“Schools a lifeline for children”, says Gavin Rajah on mission for UNICEF, visits with orphans and vulnerable children in KwaZulu-Natal
Durban 4 May 2007 - “Your schools are a lifeline for children and the lifeblood of the communities around them,” said internationally acclaimed South African designer, Gavin Rajah commending teachers and community members at two junior primary schools in under resourced communities in Kwa Mashu Township, in his home province, KwaZulu-Natal, on a one-day advocacy mission for UNICEF .
Deeply moved by the minimal learning conditions at the schools, which lack basic amenities including a library, recreational equipment and safe playing fields; and which feature poor infrastructure leaking roofs, broken windows and doors, Rajah said he was nonetheless impressed by the commitment of teachers and neighbours to help children learn, keep them safe and protected. Both schools also have significant numbers of orphans and vulnerable and the surrounding community hosts several child-headed households.
Rajah said he undertook to make the visit in order to see, learn and understand first hand about the difficult circumstances that affect the daily lives of so many South African children -- from the sickness and loss of their parents to domestic violence and poverty.
And he was touched by the strong desire of the of the orphans and other vulnerable children he spoke with, some of whom were taking care of up to four younger siblings, to continue to attend school and to uphold the standards of cleanliness and discipline set by their parents, despite their dire circumstances.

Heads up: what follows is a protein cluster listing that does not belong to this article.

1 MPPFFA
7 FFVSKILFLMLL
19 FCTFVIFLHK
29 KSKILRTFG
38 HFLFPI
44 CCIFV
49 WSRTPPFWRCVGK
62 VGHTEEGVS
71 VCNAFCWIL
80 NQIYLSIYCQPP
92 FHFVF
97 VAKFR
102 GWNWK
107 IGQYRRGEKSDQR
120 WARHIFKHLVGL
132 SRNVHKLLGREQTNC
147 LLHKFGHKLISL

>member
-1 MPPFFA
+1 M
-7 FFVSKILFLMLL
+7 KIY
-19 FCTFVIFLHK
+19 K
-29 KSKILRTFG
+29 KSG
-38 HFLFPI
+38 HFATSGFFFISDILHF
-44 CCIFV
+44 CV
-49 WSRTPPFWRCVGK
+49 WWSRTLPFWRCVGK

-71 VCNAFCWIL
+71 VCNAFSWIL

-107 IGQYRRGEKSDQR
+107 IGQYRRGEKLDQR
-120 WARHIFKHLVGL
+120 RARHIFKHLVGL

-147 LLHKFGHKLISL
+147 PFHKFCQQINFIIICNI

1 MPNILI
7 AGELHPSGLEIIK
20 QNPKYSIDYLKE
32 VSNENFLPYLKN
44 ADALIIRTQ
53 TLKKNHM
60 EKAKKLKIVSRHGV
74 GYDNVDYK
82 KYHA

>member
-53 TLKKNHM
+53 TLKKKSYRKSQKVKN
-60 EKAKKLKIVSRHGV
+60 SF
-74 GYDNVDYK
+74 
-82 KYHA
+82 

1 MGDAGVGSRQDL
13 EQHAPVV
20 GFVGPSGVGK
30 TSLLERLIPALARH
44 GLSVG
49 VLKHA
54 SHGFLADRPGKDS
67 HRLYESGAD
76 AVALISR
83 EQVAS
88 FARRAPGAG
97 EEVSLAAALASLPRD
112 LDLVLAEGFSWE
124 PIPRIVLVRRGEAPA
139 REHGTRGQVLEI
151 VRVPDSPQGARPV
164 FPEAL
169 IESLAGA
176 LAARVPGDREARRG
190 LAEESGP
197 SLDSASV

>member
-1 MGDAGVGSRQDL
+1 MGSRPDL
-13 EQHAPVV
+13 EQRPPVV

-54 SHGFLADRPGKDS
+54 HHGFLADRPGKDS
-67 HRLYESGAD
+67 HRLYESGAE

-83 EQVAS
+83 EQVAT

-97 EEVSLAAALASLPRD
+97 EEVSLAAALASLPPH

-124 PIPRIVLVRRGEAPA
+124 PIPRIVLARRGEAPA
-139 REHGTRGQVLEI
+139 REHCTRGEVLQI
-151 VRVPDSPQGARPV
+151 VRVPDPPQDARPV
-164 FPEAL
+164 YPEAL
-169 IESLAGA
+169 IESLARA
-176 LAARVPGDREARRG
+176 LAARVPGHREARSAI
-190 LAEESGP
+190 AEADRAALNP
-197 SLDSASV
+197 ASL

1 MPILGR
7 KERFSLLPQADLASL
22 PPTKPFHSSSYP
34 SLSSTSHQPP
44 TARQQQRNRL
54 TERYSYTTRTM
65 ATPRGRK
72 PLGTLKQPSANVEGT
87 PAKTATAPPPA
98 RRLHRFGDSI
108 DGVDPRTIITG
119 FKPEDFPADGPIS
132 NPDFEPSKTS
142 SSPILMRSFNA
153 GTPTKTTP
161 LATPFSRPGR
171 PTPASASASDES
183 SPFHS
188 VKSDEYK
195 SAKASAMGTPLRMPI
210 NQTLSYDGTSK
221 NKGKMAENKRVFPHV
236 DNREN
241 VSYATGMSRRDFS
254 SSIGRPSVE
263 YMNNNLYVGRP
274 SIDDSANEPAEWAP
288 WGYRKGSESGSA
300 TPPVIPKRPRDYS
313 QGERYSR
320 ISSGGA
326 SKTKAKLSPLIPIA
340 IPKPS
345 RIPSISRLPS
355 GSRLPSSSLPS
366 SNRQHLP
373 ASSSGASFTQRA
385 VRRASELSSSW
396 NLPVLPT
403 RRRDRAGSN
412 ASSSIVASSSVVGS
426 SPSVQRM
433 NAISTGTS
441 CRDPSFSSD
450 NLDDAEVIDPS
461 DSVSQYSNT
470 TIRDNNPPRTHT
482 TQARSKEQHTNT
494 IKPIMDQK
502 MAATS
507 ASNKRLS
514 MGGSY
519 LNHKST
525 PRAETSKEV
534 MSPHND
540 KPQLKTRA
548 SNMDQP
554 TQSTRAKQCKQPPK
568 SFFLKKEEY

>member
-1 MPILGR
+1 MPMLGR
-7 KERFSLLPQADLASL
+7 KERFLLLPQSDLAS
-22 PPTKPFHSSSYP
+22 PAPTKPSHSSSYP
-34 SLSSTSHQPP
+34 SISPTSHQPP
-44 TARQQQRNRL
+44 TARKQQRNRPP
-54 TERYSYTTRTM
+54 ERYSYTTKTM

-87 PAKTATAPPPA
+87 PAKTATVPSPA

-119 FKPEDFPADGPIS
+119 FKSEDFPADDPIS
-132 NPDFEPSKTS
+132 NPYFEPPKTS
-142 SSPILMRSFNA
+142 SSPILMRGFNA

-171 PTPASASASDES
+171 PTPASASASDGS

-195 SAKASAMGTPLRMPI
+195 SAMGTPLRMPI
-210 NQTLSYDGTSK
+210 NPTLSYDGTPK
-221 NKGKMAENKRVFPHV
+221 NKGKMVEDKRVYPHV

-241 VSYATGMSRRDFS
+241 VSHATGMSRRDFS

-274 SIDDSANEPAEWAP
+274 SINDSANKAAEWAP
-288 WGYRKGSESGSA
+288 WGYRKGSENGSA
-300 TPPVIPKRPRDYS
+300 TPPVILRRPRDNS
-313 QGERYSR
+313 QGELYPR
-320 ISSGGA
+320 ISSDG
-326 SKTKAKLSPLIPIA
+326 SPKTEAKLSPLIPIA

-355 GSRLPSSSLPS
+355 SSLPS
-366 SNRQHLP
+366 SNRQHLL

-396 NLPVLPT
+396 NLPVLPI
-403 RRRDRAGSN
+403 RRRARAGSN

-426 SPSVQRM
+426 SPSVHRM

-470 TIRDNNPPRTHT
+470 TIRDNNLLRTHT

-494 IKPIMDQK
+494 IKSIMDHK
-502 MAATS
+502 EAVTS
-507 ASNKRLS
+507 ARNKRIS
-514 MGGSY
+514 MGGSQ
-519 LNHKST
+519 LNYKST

Child friendly Schools
UNICEF South Africa works in partnership with the Department of Education in to implement a child-friendly schools programme, which aims to provide quality education for all children. The child friendly schools model, which features six dimensions, translates children’s rights in the classroom aiming to increase access, retention, completion and learning achievement for the most vulnerable children, particularly girls.
According to UNICEF, at minimum, a child-friendly school is a rights-based and inclusive school; maintains a safe and protective learning environment; promotes health and gender equity and has strong relationship with the surrounding communities where children live.
The child-friendly school programme also supports life-skills development to reduce HIV infection and violence against children and provides support to ensure proper sanitation and other infrastructure are a staple of the schools.
Schools are the lifeline for children
In the communities visited by Gavin Rajah, education officials say children sometimes simply drop out as parents cannot afford to pay the annual fee, which may be as low as forty rands, to keep their children in school. At the same time, the schools cannot afford operational costs without charging a small fee. In many instances, it is these schools that reach out to offer much-needed support to unemployed, sick or dying parents and to the children left behind to fend for themselves in communities fraught with stigma and discrimination.
Rajah thanked the teachers, parents, Department of Education officials and community members who organised a performance of traditional Zulu dances by young children at the end his one-day visit. “This has been an eye opening and inspiring experience for me,” he said.
He pledged to take the stories of the children to those whom he knew could help UICEF make a difference in their lives, and urged teachers to continue to nurture the children’s dreams, so that “they will never believe that their present situation was all life had to offer them. “Who knows that amongst these children there isn’t going to be another Nelson Mandela,” he said.